Also, most PhD programs expect you to be full time, and/or teach while you learn. I noticed that the SMU in Dallas had a PhD in Bible, which required four languages: Hebrew, Greek, plus two others. A large number of both Jewish and Christians works were written in German.
I was somewhat casually taking an intro Talmud class and a class on Rambam’s “The Guide to the Perplexed” with Web Yeshiva, just two nights a week. I did began studying some Greek, but then…
Web Yeshiva, an orthodox online school, announced it’s Halachic Mastery program, in which I enrolled. This is a three year program that meets from the end of the fall holidays until Passover each spring.
|Year 1||Kitchen and Kashrut||Laws of Kosher (e.g. Meat and Milk, forbidden mixtures)|
|Year 1||Kitchen and Kashrut||Laws Relating to Cooking/Heating and re-warming food on Shabbos (The Sabbath)|
|Year 2||Orach Chayim||Mastery of the laws of tefillah and blessings; the “positive” mitzvot of Shabbat and holidays.|
|Year 2||Shabbat and Technolgoy||Muktzah, issues presented by technology and halacha, electricity and “modern” issues; overview of laws of medical treatment and pikuach nefesh on Shabbat.|
|Year 3||The House and the World||Mezuza and tefillin, eruvin, bikur cholim, tzedaka and intro to Jewish financial laws.|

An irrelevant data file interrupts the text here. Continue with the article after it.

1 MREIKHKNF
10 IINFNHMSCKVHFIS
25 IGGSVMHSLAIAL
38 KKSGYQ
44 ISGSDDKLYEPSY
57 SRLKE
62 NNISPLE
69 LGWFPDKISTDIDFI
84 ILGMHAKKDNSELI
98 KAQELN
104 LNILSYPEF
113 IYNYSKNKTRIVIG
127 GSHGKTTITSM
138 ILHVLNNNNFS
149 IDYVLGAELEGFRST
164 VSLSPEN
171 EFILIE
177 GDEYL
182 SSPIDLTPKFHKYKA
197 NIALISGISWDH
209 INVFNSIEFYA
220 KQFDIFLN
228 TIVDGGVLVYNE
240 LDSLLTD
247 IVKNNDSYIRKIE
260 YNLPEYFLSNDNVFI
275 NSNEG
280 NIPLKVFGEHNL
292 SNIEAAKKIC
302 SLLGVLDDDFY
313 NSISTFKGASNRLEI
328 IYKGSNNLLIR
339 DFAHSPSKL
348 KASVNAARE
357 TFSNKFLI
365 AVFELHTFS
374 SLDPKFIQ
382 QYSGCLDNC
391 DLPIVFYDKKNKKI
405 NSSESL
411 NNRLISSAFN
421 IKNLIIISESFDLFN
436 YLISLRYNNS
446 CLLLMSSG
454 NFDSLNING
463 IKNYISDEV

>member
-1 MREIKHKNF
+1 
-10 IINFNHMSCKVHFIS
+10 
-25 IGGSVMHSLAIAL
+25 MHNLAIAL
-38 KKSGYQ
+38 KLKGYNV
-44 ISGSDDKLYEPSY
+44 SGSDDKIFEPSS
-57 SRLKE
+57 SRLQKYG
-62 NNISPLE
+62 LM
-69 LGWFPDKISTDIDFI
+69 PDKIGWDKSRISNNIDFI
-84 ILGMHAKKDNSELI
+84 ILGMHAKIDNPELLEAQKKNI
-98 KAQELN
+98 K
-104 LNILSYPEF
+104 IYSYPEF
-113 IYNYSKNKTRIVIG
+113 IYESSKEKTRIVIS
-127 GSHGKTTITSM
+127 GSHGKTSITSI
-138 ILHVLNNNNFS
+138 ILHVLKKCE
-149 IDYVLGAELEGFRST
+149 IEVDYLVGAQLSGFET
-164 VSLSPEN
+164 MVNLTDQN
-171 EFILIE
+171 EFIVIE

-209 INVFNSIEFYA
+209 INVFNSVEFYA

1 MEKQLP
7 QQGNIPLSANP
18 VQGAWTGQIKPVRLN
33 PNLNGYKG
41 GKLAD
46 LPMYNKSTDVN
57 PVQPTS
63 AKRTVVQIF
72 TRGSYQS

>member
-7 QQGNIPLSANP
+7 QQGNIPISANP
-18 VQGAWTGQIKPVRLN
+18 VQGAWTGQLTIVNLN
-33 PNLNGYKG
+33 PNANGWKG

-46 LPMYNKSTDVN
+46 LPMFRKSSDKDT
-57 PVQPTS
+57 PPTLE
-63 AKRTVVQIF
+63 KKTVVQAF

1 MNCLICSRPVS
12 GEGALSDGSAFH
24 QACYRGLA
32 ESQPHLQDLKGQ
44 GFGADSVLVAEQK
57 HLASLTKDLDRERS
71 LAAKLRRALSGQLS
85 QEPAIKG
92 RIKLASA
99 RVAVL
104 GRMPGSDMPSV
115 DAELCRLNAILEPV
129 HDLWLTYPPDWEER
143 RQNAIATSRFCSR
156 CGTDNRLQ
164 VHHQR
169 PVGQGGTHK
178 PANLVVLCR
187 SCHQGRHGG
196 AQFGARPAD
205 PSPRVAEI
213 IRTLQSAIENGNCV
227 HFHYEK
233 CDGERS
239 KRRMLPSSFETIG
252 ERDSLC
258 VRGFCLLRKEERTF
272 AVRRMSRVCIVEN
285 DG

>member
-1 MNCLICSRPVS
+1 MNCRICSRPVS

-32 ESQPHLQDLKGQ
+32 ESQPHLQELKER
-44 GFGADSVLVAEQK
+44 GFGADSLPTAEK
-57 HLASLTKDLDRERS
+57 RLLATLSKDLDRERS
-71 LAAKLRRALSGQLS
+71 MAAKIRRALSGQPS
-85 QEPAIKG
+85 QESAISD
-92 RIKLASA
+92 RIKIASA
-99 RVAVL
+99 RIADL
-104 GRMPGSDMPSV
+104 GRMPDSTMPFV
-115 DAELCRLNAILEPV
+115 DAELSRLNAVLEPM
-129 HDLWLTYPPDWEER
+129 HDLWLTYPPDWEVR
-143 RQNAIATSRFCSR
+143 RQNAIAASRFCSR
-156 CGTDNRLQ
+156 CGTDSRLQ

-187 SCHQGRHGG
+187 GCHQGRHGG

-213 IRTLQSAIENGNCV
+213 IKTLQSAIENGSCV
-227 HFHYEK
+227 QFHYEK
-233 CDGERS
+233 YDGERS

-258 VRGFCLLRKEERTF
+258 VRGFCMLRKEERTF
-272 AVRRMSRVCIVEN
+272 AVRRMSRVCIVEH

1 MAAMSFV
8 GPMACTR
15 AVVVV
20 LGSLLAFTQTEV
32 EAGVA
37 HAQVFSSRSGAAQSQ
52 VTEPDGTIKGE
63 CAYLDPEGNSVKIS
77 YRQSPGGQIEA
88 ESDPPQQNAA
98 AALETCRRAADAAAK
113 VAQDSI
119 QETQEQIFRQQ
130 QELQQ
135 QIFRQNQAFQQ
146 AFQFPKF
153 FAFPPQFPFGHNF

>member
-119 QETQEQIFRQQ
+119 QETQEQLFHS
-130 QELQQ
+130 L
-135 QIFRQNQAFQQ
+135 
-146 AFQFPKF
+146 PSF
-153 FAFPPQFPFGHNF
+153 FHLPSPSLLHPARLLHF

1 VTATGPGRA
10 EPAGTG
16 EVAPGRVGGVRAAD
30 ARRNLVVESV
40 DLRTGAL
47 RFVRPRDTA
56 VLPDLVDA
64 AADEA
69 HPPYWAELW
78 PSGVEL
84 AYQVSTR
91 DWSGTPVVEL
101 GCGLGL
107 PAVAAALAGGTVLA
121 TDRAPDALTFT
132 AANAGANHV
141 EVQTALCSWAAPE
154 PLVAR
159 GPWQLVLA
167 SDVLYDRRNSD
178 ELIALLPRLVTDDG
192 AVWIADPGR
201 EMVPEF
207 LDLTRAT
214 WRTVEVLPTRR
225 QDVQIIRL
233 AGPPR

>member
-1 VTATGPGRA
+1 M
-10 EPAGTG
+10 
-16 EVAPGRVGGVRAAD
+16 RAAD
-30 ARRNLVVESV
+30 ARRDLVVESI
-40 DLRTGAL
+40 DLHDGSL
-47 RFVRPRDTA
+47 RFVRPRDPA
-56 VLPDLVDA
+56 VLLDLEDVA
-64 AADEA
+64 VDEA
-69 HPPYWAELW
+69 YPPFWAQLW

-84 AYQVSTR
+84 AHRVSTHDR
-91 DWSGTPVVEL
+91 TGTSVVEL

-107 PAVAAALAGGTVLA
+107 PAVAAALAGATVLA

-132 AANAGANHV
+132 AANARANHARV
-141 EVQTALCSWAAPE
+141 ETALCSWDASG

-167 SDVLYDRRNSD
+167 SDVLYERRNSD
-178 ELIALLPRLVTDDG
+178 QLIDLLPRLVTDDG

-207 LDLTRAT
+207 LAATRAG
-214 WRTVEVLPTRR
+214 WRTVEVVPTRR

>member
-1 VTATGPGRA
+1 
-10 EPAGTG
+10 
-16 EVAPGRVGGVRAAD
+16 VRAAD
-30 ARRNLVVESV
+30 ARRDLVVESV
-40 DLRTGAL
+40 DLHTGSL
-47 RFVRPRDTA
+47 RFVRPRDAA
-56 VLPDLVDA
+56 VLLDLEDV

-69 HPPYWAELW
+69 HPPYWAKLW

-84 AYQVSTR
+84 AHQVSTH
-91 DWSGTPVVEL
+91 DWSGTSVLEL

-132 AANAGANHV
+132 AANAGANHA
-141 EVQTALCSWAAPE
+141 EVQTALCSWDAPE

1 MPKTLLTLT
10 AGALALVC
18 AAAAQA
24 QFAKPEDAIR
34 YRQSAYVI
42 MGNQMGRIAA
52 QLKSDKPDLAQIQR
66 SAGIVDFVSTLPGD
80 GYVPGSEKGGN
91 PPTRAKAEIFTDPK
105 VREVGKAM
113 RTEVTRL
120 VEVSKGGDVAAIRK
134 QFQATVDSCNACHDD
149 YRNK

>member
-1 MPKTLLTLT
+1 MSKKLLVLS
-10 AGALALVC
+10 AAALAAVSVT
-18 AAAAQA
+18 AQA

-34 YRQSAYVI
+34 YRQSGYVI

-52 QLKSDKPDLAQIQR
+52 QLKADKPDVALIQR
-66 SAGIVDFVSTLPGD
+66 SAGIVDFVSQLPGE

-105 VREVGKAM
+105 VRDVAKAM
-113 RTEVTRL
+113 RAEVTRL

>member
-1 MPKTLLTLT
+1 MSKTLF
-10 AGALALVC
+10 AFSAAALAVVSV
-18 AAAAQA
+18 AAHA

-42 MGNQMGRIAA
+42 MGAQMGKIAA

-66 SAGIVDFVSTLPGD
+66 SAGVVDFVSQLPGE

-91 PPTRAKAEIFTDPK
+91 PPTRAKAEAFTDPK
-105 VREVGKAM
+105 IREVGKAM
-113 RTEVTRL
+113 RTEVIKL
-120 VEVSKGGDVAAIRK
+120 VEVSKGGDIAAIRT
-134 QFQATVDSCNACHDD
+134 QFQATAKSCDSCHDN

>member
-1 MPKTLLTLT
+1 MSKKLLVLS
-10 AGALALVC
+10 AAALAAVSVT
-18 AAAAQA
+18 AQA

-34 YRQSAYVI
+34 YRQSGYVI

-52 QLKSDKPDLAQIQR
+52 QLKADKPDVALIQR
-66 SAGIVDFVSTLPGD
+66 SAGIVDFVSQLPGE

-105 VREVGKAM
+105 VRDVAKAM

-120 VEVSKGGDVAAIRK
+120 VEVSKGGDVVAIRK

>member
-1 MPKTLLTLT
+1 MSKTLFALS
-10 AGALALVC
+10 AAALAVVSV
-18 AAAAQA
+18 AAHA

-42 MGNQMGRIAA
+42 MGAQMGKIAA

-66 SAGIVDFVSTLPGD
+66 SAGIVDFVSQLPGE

|Year 3||Orach Chayim on Yomim Tovim||Overview of the laws of the cycle of the year, with an emphasis on Pesach and its preparations.|
|Year 3||Hilchot Niddah||Laws of family purity|
The three year program above is open to both men and woman. The fourth year is an optional extra year for men wishing to pursue Smicha (Rabbinical Ordination).
Prior to this, Web Yeshiva had been offering many other wonderful courses. Although I was enjoying the courses I was taking, they seemed to lack a direction. Interaction with the professor was available by email, but there was little to no class interaction (that was a part and parcel of Hebrew College). As far as I know there were no tests, and little accountability. On one hand, that is Torah Lishma – learning Torah for its own sake. However with the Halachic Mastery program (they are charging more for it, other classes are by donation only), there are tests, and they have begun using Google Groups for the class to interact with the Rabbis teaching the classes.
Apparently, getting into some Yeshivot are like getting into Harvard or Yale. A child has to be taught Torah and Judaism since a young child, and has to have advanced skills to get in the door. From what I can see, Web Yeshiva is more open to adult learners who have a desire to learn, but may not have an extensive background. I’m sure some level of Hebrew is required for the Halach Mastery program, but I’m not sure the minimum.
With just the two classes, it’s keep me extremely busy, but that will be the topic of one of the next blogs. I soon hope to write about the type of Hebrew we are learning.